The laid up MSC Melody could be a candidate for start up operator, Royal Asian Cruise Line

The laid up MSC Melody could be a candidate for start up operator, Royal Asian Cruise Line

Word is beginning to circulate about the imminent announcement of a new cruise line, formed for and aimed at tapping the potentially vast cruise market on the Indian sub-continent.

The company will be known as Royal Asian Cruise Line, and it eventually envisages deployment of up to five, second hand ships. Already said to have been acquired is the Gemini, a 19,900 ton ship that last sailed for the short lived Happy Cruises. She was originally a twin sister of Fred. Olsen’s Braemar, and has also sailed for Cunard, Commodore, and Star Cruises. Her last reported usage was in Tilbury, as a hotel ship for the 2012 London Olympics.

This is not the first time that a company has attempted to tap the market in India; both Louis Cruises and Star Cruises themselves have attempted to start up single ship operations from India. Issues with port infrastructures conspired to defeat both operations at the time- obstacles which the new company clearly believes can and will be addressed prior to any start up of services.

The new line intends to tailor its services, cuisine and on board facilities to meet the tastes and lifestyles of what it assumes will be it’s predominantly Indian passengers. It is hoping to launch with three ships in the first stage.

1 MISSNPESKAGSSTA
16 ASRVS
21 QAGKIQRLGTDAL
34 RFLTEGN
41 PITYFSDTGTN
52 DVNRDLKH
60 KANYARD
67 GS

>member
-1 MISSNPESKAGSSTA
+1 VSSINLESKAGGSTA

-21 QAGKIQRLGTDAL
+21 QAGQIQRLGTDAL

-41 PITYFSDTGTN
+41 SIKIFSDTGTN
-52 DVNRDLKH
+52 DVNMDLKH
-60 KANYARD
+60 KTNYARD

So, given that the line would be made up of second hand tonnage, what options are currently available to Royal Asian?

For starters, MSC Cruises have still not found a buyer for their laid up MSC Melody. I saw her last week in the harbour at Naples, looking quite smart. At around 32,000 tons and capable of carrying around 1200 passengers, she would be a solid choice for a no frills, start up line. She also has the advantage of being available immediately.

Another candidate could well be the 17,000 ton Ocean Countess, recently disposed of by Cruise and Maritime. With a capacity of around 800, she is roughly comparable with the Gemini in terms of size.

Another candidate could just possibly be the venerable Saga Ruby, due to finish her final season with Saga Cruises next year. Also back on the market is 28,000 ton Veronica, last used as a hotel ship in Oman. This ship, originally built as the Swedish American Line’s Kungsholm back in 1966, is also available now.

Cruising regions for the new line would include the Indian ocean area, including Sri Lanka.

The final pieces of the jigsaw are expected to be put in place in Barcelona next week, where investment bankers are currently said to be putting together money to finance the project.

As ever, I’ll be updating this as and when developments become clear. Stay tuned.


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